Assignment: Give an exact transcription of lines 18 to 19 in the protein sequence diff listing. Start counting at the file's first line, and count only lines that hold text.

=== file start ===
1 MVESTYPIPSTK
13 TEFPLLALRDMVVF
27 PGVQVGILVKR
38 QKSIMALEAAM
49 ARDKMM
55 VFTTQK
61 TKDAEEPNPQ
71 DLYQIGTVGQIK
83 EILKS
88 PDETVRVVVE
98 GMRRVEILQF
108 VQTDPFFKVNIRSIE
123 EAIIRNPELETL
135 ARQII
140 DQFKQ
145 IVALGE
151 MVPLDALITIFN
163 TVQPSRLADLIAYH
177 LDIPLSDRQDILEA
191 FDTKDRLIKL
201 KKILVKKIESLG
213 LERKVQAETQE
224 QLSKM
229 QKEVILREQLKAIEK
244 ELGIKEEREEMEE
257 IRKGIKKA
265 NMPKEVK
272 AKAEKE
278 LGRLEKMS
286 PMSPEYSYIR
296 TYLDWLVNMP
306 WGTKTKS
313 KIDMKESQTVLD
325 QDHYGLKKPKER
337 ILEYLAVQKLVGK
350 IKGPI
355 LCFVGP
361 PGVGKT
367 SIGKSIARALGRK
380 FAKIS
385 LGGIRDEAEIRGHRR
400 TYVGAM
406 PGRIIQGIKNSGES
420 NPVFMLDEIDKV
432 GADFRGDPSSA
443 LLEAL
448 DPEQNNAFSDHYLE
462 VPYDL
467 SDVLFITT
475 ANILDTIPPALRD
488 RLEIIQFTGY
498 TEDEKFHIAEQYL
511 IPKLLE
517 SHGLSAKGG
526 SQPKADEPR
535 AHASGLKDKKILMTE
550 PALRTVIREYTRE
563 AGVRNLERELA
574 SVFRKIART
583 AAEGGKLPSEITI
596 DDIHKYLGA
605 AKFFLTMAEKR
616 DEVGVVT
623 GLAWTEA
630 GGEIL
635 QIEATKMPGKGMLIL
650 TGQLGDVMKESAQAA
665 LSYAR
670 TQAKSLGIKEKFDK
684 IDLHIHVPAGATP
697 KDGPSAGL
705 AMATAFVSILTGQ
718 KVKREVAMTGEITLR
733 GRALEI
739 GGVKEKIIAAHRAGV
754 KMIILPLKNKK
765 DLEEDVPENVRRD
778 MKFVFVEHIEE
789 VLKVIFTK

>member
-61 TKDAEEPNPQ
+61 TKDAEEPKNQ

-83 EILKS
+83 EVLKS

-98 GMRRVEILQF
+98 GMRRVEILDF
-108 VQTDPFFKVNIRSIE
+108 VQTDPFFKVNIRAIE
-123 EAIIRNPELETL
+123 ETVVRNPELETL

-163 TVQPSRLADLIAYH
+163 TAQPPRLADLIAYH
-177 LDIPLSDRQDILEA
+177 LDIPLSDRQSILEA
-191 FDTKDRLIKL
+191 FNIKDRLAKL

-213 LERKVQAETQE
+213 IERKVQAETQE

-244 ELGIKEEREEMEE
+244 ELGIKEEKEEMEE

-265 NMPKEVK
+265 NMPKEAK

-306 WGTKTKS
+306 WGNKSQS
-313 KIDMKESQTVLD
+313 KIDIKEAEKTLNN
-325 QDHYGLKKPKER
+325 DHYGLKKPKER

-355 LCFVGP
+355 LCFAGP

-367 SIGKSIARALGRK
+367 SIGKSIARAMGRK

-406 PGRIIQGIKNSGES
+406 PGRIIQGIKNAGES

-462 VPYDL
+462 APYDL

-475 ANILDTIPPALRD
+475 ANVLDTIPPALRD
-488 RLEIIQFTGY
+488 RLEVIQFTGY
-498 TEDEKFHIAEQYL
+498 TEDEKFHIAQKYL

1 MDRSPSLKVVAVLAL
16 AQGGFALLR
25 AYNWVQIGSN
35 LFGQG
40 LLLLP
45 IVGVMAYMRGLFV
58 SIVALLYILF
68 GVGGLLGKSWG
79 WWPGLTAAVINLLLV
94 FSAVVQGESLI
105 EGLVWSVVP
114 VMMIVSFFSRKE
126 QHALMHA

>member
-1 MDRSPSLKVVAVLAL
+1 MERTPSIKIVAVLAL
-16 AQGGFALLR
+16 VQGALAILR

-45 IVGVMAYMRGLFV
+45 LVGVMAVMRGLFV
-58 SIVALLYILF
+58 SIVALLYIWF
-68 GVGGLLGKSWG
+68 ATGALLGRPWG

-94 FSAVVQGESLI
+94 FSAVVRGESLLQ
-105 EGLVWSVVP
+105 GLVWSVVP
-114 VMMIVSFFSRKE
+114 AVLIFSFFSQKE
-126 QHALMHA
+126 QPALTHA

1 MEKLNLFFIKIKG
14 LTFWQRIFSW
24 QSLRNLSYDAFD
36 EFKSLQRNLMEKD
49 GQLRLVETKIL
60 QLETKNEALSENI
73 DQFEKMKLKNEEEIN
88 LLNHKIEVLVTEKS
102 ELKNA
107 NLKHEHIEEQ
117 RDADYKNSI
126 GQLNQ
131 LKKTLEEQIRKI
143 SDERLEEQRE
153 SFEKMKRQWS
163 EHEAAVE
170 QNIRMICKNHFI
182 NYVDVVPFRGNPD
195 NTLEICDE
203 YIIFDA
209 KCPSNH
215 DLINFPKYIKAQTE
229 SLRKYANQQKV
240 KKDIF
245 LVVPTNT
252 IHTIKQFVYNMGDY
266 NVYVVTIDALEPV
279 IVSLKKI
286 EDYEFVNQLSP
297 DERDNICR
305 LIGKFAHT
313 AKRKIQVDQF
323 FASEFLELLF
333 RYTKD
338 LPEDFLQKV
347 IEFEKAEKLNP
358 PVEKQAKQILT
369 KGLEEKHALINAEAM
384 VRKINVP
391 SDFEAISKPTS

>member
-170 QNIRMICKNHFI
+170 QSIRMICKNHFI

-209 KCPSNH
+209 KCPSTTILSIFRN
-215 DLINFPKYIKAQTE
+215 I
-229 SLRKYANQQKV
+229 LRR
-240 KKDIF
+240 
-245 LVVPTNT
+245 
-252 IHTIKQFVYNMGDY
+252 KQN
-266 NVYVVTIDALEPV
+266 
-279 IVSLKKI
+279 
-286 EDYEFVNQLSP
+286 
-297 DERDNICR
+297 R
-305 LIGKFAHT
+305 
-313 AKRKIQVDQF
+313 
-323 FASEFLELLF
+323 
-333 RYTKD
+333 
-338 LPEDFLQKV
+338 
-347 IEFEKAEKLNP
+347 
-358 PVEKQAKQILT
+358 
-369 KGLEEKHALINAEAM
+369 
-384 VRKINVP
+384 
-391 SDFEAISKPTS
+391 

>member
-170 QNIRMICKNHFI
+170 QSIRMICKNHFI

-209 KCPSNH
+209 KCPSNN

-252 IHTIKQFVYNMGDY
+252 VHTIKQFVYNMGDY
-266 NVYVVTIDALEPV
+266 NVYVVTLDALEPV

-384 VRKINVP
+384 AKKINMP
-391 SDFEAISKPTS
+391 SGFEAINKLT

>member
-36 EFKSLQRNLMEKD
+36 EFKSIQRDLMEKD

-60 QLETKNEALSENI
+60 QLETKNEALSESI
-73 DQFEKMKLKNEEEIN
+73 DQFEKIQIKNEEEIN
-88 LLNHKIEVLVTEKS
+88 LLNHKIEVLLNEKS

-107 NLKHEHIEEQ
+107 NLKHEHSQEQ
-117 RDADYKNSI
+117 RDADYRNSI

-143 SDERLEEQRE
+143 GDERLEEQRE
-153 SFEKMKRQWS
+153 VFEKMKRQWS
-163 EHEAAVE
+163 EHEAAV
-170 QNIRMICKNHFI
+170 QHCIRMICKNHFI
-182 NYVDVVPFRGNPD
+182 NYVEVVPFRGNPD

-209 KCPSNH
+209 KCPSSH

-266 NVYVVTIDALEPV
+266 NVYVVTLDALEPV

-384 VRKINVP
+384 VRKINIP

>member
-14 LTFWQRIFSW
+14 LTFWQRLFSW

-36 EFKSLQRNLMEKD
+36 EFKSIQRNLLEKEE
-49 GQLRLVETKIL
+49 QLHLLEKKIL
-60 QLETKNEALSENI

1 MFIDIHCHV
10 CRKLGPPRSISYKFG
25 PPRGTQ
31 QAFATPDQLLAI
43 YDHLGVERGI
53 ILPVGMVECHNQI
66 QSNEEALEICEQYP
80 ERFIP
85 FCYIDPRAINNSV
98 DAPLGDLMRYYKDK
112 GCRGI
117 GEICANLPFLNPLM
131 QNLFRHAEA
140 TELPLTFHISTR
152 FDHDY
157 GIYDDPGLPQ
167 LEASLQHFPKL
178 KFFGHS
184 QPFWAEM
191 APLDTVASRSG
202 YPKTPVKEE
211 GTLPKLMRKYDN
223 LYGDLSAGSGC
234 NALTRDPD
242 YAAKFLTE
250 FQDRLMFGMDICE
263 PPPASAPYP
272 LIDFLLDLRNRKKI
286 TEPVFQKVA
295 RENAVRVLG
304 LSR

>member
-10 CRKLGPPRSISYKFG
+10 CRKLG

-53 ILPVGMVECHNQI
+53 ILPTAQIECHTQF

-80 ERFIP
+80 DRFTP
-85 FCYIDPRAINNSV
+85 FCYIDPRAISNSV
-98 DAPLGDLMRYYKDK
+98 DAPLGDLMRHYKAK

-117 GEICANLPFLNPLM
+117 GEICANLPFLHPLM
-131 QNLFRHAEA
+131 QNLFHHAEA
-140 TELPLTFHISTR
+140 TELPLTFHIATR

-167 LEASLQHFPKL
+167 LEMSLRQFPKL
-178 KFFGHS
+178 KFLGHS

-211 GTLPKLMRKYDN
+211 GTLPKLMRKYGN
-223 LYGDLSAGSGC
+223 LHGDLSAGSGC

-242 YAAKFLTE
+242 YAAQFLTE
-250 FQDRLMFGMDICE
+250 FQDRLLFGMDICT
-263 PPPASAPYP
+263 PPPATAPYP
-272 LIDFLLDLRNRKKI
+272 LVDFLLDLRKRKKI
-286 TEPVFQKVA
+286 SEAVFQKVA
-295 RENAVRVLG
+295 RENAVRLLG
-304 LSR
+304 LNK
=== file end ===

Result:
163 TVQPSRLADLIAYH
177 LDIPLSDRQDILEA